NGI Stockholm detects variants on genomes

The analysis pipeline Sarek is designed to assist Swedish scientists in germline or somatic sequencing

Published on: 11/08/2021

 The National Genomics Infrastructure (NGI) in Sweden has developed a pipeline to analyse genome data and sequencing. The umbrella organisation, SciLifeLab, has an open source policy. They intend to contribute to existing open source projects and develop their own to share.



NGI Stockholm is a research facility within the field of genomics. As part of the SciLifeLab (Science for Life Laboratory, Sweden), they follow a strict open source policy. One of their highlighted open source projects is Sarek, a workflow to detect genome variations in any species. The identified genomes are also available as public data.



SciLifeLab is a national resource for expertise and researchers in areas of biomedicine, ecology, and evolution. NGI deals primarily with technology for massive parallel sequencing and genotyping and supports researchers in Sweden with bioinformatics support.

Genomics is the study of all of a person's genes (the genome), including interactions of those genes with each other and with the person's environment.

- National Human Genome Research Institute, Bethesda, Maryland, US

Under SciLifeLab’s open source policy, servers run on open source and the software must be released under a licence that fosters transparency and cooperation within the academic society. One of the software that NGI has developed is Sarek. It was previously known under the name ‘Cancer Analysis Workflow’ (CAW).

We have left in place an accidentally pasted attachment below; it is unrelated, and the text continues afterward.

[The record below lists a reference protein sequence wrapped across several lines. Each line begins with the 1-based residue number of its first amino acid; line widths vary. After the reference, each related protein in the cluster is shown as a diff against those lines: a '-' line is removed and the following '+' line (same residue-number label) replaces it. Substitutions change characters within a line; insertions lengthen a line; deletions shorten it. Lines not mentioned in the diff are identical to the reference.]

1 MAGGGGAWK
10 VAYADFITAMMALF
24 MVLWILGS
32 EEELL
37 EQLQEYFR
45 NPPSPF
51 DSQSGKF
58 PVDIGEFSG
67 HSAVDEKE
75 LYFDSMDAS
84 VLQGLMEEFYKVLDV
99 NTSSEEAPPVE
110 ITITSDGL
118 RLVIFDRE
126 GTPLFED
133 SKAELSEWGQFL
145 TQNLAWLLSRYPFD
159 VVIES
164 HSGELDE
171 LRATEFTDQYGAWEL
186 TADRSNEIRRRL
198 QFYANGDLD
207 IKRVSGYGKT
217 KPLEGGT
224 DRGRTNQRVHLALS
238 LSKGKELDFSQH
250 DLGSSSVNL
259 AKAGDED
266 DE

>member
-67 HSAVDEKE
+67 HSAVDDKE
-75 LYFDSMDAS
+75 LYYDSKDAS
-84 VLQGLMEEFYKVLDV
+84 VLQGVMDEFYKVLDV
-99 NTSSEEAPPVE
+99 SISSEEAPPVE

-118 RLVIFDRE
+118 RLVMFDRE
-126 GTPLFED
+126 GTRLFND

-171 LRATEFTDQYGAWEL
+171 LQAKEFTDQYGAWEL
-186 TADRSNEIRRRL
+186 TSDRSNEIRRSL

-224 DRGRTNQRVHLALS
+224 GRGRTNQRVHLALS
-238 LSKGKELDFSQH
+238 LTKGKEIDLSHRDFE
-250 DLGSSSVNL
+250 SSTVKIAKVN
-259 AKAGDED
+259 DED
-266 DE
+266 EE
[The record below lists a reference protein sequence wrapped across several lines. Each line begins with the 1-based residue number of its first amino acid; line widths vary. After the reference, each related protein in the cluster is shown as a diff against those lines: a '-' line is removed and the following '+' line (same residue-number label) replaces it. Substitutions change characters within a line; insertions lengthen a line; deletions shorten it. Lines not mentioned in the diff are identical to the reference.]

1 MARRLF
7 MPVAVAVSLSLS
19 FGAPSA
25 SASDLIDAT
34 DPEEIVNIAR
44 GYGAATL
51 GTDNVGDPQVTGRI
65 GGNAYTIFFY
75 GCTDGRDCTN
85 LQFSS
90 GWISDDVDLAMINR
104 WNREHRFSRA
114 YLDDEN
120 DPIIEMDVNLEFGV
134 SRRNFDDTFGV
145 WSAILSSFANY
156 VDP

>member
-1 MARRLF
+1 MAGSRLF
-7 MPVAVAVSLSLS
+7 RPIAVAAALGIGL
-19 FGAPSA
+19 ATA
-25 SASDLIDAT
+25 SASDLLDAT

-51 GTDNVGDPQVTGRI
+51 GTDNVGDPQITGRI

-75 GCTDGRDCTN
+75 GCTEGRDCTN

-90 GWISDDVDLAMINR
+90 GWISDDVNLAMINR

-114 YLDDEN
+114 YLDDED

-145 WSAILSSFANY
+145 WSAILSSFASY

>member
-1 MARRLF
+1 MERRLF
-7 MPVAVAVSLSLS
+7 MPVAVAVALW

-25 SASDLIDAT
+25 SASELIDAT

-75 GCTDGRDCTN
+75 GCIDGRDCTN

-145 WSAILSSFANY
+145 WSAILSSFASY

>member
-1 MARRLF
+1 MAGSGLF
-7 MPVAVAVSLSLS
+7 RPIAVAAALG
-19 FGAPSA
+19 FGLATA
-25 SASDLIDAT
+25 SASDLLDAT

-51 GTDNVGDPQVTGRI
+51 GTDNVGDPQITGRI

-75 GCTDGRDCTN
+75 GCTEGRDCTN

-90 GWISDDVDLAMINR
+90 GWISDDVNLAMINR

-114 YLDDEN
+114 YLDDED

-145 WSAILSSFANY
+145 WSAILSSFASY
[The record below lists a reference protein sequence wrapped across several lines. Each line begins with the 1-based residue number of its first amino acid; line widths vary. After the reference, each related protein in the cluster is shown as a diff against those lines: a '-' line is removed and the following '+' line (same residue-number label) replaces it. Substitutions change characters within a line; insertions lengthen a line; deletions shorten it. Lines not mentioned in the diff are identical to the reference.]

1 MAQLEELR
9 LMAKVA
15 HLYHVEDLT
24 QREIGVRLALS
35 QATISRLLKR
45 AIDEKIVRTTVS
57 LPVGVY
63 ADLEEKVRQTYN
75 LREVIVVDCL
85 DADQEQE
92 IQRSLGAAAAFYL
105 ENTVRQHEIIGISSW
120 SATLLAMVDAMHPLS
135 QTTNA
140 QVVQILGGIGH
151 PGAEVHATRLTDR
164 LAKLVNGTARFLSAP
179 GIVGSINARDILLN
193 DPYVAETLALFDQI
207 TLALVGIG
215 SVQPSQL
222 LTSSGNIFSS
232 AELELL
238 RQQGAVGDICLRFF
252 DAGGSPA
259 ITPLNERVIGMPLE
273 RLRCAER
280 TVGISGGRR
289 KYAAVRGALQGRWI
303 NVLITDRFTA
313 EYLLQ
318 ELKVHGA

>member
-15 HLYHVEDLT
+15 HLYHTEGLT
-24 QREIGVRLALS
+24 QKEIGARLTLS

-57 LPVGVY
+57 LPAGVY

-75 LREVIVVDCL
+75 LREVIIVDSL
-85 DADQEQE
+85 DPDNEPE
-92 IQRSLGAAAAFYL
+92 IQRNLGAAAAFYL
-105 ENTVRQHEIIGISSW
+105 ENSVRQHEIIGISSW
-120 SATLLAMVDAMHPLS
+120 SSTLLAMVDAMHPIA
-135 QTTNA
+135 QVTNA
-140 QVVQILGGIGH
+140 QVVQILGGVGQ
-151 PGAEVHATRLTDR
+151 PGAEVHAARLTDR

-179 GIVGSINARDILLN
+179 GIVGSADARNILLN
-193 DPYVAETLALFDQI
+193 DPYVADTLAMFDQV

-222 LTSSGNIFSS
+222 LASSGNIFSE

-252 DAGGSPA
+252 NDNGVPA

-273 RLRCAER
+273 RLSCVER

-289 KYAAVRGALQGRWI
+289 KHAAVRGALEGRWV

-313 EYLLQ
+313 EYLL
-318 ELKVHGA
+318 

Detection of genome variants

The Sarek is built on NextFlow, which enables scientific workflows by using software containers. Sarek detects variants on whole genomes or other sequencing data, both in the cell forming egg, sperm, and fertilised egg and in somatic cells. It pre-processes based on the Genome Analysis Toolkit (GATK) best practices, then identifies variants, and then summarises the information in a MultiQC report. MultiQC is a visualisation tool that summarises all data into an HTML repost (see the detailed workflow) .

Similar to open source policies on software, research data processed by the Sarek pipeline should be treated as public domain:

In the era of FAIR (Findable, Accessible, Interoperable and Reusable) and Open science, datasets should be made available to the public, for example by submitting your data to a public repository.

- Nf-core, Data Management



Final take-aways

  • Sarek is produced and used under SciLifeLab’s open source policy. They wish to contribute to and produce an open and collaborative academic community.
  • Formerly known as Cancer Analysis Workflow, Sarek detects variants in genomes, regardless of species.